Kim Westad, The Vancouver Sun
Some Saanich Peninsula farmers want a cull of the deer destroying their crops, but realize there may be little public appetite for shooting the cute creatures that can threaten livelihoods and food.
Kildara Farm in North Saanich lost its strawberry crop this year in a few days, as deer nibbled their way through 6,000 plants.
“We had three — one, two, three — strawberries off the plants. That’s it,” said Brian Hughes. “There needs to be a regular cull. Because they have no predators, they’re just going to keep flourishing unless something is done.”
The deer also ate peas and beans and have started in on the squash at the Chalet Road farm.
Deer have been a nuisance in the region for several years, but haven’t attacked crops the way they have this year, Hughes said.
“They seem to be growing in numbers every year and we’re at a critical point now,” Hughes said.
Central Saanich Mayor Jack Mar was up at 5 a.m. yesterday, hurriedly erecting a fence around the broad beans the deer have taken a liking to. “Am I having problems? There are anywhere from four to nine deer on each parcel of land,” said Mar, who believes a regular cull is needed in the entire region.
In hunting season, deer can be shot with guns that use pellets or buckshot, Mar said. As well, a property owner can get a licence to shoot deer for crop protection. Mar hasn’t done that, but has given permission to local First Nations hunters to kill deer. First Nations are allowed to hunt with a bow and arrow, Mar said.
Deer have proliferated throughout the region, stripping show gardens of their foliage, seemingly immune to dogs or busy streets.
But while urban dwellers have to put up with deer stripping their rose bushes and ornamental gardens, Saanich Peninsula farmers lose parts or all of their livelihood when deer come to dine.
That’s what led North Saanich council to unanimously agree on a motion to ask the Union of B.C. Municipalities to tackle the issue at its September conference.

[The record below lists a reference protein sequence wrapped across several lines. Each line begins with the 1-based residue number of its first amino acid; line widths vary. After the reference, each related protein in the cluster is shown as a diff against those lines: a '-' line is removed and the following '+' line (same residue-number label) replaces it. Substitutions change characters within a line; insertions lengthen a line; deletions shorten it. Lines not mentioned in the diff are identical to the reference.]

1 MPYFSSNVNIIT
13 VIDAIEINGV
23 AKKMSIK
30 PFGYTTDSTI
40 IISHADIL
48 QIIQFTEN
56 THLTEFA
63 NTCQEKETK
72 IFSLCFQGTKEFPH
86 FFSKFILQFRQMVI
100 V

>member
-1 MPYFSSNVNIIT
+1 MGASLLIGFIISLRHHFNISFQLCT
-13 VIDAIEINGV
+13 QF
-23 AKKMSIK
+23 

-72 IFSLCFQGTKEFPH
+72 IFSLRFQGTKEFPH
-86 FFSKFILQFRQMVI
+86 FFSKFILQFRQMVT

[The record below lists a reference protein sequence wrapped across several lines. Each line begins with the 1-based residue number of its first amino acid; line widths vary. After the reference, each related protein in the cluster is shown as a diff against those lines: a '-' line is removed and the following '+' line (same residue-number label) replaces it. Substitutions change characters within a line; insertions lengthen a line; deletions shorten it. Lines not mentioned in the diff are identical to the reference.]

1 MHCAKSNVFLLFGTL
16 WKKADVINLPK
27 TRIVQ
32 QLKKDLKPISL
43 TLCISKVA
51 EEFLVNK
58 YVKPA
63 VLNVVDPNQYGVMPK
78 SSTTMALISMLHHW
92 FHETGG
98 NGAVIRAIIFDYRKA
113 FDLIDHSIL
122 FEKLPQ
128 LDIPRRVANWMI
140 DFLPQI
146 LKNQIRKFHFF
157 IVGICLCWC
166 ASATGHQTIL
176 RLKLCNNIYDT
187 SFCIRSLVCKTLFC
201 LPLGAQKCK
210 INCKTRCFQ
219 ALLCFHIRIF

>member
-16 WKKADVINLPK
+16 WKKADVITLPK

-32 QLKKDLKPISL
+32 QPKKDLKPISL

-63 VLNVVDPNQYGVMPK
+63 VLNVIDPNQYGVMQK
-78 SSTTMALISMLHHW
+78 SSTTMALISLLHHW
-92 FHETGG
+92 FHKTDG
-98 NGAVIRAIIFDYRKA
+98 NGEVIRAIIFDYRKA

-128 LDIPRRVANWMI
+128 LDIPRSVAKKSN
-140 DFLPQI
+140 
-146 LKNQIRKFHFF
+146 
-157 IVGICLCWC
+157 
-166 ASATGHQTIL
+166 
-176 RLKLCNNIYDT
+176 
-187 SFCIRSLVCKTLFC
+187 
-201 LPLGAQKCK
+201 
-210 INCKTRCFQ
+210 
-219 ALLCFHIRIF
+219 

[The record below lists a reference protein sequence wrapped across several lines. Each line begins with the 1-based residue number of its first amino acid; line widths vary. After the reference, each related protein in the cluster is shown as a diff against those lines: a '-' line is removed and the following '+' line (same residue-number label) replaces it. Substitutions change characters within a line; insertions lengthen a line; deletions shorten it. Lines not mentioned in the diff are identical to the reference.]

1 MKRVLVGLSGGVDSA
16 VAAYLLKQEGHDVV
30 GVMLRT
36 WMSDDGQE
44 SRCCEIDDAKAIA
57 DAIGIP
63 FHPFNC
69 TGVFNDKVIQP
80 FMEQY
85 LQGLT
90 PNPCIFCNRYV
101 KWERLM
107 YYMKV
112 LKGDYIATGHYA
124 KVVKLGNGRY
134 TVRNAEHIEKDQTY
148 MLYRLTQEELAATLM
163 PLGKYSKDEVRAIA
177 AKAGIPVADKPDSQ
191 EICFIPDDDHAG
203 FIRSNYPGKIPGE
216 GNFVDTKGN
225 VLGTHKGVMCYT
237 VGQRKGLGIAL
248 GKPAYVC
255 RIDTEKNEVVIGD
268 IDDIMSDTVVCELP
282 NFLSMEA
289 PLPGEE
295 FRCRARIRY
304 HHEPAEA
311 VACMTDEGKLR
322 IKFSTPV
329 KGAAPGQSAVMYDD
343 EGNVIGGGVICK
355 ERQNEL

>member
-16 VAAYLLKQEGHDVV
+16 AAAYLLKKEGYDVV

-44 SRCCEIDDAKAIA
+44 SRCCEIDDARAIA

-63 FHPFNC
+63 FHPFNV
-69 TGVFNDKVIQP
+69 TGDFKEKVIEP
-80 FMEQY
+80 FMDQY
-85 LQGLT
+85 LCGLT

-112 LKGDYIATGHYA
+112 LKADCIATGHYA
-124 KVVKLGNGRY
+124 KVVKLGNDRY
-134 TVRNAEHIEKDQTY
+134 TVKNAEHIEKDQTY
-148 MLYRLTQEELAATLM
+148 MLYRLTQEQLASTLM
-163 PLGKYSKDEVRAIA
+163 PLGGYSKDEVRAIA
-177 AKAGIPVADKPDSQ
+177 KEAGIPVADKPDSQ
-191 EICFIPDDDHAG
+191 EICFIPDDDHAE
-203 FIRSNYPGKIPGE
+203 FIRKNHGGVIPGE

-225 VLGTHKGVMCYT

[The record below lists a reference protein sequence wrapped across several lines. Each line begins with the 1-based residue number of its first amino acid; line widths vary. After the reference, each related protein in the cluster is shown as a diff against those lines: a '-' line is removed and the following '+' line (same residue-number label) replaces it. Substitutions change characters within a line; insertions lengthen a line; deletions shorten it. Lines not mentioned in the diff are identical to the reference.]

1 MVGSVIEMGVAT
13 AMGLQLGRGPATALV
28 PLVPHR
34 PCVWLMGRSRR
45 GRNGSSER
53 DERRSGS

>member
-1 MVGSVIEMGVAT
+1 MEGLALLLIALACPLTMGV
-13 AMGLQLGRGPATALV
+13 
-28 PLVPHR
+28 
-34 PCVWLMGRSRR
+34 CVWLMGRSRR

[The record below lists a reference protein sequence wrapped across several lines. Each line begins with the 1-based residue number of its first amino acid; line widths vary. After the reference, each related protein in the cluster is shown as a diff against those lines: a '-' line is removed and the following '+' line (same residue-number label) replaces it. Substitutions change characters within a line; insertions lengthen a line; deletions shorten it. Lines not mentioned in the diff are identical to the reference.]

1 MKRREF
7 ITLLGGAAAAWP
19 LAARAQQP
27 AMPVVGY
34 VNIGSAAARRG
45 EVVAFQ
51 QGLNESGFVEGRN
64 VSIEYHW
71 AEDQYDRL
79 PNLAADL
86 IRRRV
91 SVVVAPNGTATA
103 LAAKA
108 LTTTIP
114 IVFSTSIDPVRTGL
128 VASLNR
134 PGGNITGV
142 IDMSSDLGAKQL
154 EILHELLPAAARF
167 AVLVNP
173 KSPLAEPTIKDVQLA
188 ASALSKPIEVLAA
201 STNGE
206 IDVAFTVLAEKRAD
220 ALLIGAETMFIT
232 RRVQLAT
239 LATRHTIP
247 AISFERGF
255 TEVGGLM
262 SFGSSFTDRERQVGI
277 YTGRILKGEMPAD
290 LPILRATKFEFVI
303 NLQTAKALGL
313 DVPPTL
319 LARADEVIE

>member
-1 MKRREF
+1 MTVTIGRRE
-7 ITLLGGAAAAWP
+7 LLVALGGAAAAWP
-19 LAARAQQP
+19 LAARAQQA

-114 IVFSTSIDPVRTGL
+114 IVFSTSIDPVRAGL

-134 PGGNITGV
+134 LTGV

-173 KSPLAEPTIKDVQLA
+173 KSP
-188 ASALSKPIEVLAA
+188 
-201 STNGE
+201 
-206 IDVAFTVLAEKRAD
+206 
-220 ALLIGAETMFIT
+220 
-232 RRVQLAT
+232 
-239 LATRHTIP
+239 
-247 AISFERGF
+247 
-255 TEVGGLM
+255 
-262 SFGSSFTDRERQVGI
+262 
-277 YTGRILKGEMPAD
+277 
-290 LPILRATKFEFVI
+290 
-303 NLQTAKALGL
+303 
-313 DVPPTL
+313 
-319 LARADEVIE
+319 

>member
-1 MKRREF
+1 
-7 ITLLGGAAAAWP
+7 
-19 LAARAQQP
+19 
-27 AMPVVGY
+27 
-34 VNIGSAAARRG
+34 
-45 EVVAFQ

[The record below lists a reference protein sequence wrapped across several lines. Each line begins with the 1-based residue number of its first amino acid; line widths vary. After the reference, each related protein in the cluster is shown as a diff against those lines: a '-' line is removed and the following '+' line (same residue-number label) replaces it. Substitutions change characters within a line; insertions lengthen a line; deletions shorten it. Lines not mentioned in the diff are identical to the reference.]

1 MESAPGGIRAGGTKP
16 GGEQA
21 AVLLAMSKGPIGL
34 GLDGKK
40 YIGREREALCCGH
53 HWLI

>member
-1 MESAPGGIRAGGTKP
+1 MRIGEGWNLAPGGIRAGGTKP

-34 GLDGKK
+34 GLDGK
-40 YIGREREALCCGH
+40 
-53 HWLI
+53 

They want the province to work with the Canadian Wildlife Service on a policy to “mitigate and prevent the damage and destruction of crops” caused by growing populations of deer and Canada geese.
“We see deer every day on the road and in the meadows and that’s relatively new,” said North Saanich councillor Anny Scoones, who brought up the motion.
North Saanich has a large rural component, with numerous farms and hobby farms.
“My wish would be that we could all live together in harmony, but I don’t think density and growth is going to allow that,” said Scoones, who believes increasing density is one of the reasons deer are being driven out of their natural habitat.
A cull could be difficult in an agricultural neighbourhood such as North Saanich, where homes are adjacent to farms, she said.
“There may be other options, maybe tranquilizing and relocating them,” she said. “They’re pretty, elegant and soft animals. My personal opinion is culling should be a last resort.”
Barbara Brennan at Bailiwick Farm in North Saanich might have lost her kiwi crop to deer. They nibbled the farm’s 110 vines, eating all the new shoots. She won’t know until the fall, when the kiwi are to be harvested, if the vines survived to bear fruit. The deer have also chewed bark off the farm’s 200 walnut trees. If the bark is chewed completely around the trunk, the tree will die. That hasn’t happened yet, but it’s a worry.
“We’ve been growing kiwis for 28 years and this is the first time we’ve had damage,” Brennan said.
She’s talked to the RCMP, who have told her she can apply for a licence for a hunter armed with a bow or rifle to shoot deer.
“The farmer doesn’t have to do it themselves. We’re thinking about it, but the problem is those fawns are so darn cute. It would be really hard.”